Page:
Winter Produce Guide: Sweet Potato or Yam?

by Anastassia Skarlinski

“I yam what I yam,” or is that a sweet potato? Most people do not realize that there’s a difference. While both yams and sweet potatoes are starchy tuberous roots, they are, in fact, from different plants. Yams are a traditional West African ingredient, and sweet potatoes are a New World crop. When slaves were brought to the Americas, where yams were not available, sweet potatoes were adapted to fill a culinary gap. Ingredients such as these are called transfer foods, which allowed enslaved people to preserve traditions as best as they could.

In the early 1900s, a Louisiana researcher developed a new kind of sweet potato. These had higher vitamin A content, smoother flesh, and more tender skin. To separate his sweet potatoes from the original he named his new vegetable “yam”. Today the USDA requires the words yam and sweet potato to be used in their description. This has caused persistent confusion in the United States as to the difference between sweet potatoes and yams.

Today over 70% of yams consumed around the world are grown in Nigeria. Yams have a starchy flesh that can be white, yellow, pink, or purple with dark barky skin. They come in various sizes and shapes, ranging from the size of a small potato to over 5 feet long. No matter the size or color, they are a great source of vitamins and minerals. Yams are a good source of Vitamins C, E, and B5, potassium, manganese, and copper. Copper might sound like an odd thing to want to include in your diet, but it is essential for maintaining your bones, blood vessels, and nerves. It is also a vital assistant to iron in the production of red blood cells.

Sweet potatoes are one of North Carolina’s biggest crops, over half of the sweet potatoes consumed in the US are grown here. Sweet potatoes are slender with tapered ends, the skin is usually red or copper-colored and the flesh is orange or white. Whether white or orange, sweet potatoes are a great source of Vitamins A, C, B5, and B6, manganese, potassium, niacin, and copper. Also, sweet potatoes and yams are great sources of soluble and insoluble fiber.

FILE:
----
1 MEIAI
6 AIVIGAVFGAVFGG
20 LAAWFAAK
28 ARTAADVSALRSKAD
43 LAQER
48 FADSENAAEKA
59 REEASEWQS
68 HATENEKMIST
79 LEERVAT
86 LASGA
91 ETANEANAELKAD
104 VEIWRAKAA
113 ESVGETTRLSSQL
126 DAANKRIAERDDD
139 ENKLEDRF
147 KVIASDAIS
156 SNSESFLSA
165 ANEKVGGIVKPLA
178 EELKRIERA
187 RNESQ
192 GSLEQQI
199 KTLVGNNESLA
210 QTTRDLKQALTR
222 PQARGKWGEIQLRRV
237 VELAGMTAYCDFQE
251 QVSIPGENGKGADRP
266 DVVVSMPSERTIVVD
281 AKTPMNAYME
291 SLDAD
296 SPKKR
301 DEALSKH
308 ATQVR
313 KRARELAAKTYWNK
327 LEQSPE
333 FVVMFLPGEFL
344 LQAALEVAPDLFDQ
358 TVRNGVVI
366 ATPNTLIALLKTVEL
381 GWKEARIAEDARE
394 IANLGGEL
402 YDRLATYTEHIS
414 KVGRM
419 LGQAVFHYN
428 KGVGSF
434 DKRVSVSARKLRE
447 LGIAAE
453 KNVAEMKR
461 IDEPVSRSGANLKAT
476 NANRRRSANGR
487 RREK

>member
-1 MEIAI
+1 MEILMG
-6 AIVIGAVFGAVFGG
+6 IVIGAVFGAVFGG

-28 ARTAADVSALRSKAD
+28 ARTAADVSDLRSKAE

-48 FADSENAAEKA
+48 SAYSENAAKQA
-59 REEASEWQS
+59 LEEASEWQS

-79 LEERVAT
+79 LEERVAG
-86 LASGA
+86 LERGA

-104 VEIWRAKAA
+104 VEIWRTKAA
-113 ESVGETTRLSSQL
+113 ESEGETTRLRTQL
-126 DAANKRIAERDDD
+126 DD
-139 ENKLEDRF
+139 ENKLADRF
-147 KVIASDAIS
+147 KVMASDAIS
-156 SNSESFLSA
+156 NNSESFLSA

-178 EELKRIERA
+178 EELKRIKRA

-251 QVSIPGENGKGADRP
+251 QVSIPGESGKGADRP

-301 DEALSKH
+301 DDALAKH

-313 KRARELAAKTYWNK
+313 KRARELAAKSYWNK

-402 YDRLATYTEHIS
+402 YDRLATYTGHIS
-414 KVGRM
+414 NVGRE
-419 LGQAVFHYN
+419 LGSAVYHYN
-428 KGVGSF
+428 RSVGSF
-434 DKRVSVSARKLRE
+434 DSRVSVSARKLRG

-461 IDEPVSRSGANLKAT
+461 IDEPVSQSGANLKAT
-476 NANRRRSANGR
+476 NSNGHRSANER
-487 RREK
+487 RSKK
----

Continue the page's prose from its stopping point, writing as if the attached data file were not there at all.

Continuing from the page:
Both yams and sweet potatoes can be used in similar ways to regular potatoes: boil, roast, or tossed into a stew. The starch content of yams is used in the Nigerian dish fufu—a stretchy starchy side served with soups and stews. The sweet aspect of sweet potatoes is seen in many of their preparations, such as sweet potato pie. Sweet or savory, sweet potatoes and yams are both ingredients worth trying out. I often make a large batch of this roasted sweet potato recipe to use for meal prep throughout the week.

Spicy roast sweet potatoes

  • 3 sweet potatoes, peeled and cut into 1-inch pieces
  • 1 red bell pepper, diced
  • 1 onion, diced
  • 1 tsp each cumin, cayenne powder, garlic powder, cinnamon, and oregano
  • 2 tsp each salt and pepper
  • 2 Tbsp oil
  • 1-14 oz can black beans, rinsed

Preheat the oven to 400 F. In a large bowl mix sweet potatoes, peppers, onions, spices, and oil until all are well coated. Pour onto a rimmed baking sheet. Roast for 20-30 minutes, stirring halfway or until potatoes are tender. Stir in black beans while the baking sheet and potatoes are still warm.

I use these potatoes in a number of ways, they are an excellent salad topper, taco, or enchilada filling.  I often use them in a rice bowl with some grilled chicken, avocado, and fresh mango.

CEED would like to thank RD-MPH student Anastassia Skarlinski for her excellent series on Winter Vegetables and Dining on a Dime. Few people realize how challenging eating healthfully can be to students and people on a budget. Likewise, many of us grocery shop on remote control (especially during the winter), (im)patiently waiting for summer fruits and vegetables to reappear. This series has opened our eyes to nutritious winter options that don’t break the bank. We are grateful for her helpful and novel contributions to Exchanges.

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